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Terrible or Terrific?

In the French drama series Plus belle la vie the character Zoé has been fighting to prove her father Stéphane’s innocence after he was identified as a murder suspect. In one episode Stéphane asks Zoé how she’s holding up when she comes to visit him in prison:


Comment tu te sens?

How are you feeling?

-Pas terrible. Je sais que c'est pas toi qui as fait ça.

-Not great. I know it’s not you who did this.



If Zoé were feeling “not terrible,” that might suggest that she’s doing fairly well, but the rest of the episode suggests otherwise. In fact, pas terrible is an idiom meaning “not great.” Though terrible often has a negative sense as it does in English, it can also mean something along the lines of “formidable,” “huge,” or even “terrific”:


J'ai eu une chance terrible cette année.

I've been tremendously lucky this year.


The meaning of terrible really depends on context. So when the narrator of this news segment calls Roman Polanski’s Death and the Maiden “un film terrible,” we can assume he’s not giving the movie a bad review, but rather commenting on its harrowing subject matter: 


Une pièce du Chilien Ariel Dorfman,

A play by the Chilean Ariel Dorfman,

dont Polanski tira un film terrible avec

which Polanski made into a chilling film with

Sigourney Weaver et Ben Kingsley.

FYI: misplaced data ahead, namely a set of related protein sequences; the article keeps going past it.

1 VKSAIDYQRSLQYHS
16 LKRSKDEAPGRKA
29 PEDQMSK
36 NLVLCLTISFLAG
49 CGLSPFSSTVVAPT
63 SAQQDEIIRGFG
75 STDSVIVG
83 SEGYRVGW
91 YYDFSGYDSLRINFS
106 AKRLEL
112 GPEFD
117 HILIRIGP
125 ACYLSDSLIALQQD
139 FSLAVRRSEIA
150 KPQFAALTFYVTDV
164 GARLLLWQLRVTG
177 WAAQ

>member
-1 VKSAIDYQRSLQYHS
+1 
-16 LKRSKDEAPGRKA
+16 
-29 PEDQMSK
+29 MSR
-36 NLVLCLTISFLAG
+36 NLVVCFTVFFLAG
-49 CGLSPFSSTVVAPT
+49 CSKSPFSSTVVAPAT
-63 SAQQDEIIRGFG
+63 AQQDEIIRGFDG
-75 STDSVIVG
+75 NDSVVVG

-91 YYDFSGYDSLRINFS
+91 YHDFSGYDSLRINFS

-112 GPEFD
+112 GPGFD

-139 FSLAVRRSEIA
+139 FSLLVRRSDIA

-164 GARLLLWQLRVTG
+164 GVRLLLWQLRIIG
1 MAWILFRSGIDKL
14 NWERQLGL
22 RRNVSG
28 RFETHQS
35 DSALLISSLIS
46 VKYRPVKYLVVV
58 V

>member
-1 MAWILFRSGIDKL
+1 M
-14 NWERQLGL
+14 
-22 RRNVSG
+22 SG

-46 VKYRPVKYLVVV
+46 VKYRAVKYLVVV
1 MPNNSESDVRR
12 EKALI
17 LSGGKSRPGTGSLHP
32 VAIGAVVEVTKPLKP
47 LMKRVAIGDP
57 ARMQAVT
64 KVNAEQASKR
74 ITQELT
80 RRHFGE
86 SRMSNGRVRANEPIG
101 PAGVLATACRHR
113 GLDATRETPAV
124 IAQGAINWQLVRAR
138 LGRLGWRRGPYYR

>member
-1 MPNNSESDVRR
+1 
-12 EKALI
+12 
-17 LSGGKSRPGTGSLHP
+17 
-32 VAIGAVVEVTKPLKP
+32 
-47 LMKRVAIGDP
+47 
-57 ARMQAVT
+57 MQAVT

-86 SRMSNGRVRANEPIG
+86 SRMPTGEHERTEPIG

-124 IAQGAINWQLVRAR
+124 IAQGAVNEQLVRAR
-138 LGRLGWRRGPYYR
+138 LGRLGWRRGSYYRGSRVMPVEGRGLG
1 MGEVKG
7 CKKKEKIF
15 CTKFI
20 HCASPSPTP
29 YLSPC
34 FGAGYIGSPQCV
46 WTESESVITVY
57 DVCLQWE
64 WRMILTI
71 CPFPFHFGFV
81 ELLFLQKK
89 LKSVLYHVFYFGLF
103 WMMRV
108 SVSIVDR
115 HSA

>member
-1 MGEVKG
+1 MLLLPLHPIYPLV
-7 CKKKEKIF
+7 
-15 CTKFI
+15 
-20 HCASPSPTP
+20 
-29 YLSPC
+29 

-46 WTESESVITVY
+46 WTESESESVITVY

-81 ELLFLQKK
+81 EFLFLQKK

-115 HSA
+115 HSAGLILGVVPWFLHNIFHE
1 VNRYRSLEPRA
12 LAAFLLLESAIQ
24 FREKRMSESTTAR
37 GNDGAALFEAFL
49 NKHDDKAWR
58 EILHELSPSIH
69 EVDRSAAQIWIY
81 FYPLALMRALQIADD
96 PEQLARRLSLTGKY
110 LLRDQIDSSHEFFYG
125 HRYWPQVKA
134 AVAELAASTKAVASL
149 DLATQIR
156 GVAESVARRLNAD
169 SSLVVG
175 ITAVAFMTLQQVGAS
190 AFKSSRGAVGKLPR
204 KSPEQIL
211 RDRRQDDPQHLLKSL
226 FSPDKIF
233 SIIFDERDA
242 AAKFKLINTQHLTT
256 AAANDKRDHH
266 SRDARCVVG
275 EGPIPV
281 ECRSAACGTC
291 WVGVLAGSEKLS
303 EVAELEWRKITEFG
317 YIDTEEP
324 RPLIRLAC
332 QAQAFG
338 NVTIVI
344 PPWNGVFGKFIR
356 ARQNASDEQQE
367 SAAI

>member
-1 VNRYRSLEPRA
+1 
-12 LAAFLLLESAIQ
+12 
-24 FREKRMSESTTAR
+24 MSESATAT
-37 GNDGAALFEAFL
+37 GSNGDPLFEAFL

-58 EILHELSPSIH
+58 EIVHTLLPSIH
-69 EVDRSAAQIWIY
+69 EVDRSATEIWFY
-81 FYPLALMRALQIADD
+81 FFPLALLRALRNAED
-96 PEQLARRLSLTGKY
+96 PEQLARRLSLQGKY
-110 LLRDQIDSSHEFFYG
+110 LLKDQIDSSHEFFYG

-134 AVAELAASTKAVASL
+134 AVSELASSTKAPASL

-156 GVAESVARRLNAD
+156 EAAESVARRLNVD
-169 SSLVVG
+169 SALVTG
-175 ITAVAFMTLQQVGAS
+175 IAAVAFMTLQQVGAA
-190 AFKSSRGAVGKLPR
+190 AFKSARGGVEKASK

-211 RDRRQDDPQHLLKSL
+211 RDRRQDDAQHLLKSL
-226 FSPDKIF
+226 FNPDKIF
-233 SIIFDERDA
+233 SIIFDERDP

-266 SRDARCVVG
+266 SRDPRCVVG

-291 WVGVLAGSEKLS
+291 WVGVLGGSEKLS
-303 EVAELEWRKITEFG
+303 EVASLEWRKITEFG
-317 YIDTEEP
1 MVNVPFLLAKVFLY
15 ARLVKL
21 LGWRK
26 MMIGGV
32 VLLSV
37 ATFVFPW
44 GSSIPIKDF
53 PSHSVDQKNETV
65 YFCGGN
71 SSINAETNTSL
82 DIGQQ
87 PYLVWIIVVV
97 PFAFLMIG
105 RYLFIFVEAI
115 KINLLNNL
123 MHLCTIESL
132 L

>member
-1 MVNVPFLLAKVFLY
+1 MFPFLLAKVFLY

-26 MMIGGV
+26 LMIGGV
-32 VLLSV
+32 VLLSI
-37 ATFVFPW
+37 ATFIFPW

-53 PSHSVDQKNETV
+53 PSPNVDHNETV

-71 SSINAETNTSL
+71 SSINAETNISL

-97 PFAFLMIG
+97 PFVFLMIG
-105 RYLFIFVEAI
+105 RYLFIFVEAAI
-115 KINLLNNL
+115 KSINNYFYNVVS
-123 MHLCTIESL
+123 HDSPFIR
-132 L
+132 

Sigourney Weaver and Ben Kingsley.

Captions 2-3, TLT Toulouse - Dorfman mis en scène à Toulouse

 Play Caption


Though it can be easy for English speakers to misunderstand the meaning of terrible, there are many occasions when it directly translates as "terrible," as in this trailer for Beauty and the Beast:


Lors d'une terrible tempête, le marchand perdit sa fortune.

During a terrible storm, the merchant lost his fortune.

Caption 3, Bande-annonce - La Belle et La Bête

 Play Caption


You might be wondering why we have une terrible tempête here but un film terrible and une chance terrible above. The answer will help you decipher the adjective's meaning: when terrible comes before the noun, it usually means "terrible," but when it comes after the noun, it usually means "tremendous," "formidable," or something similar.


Just double-check whenever you come across it to make sure you aren’t in the midst of une terrible méprise (a terrible misunderstanding)!


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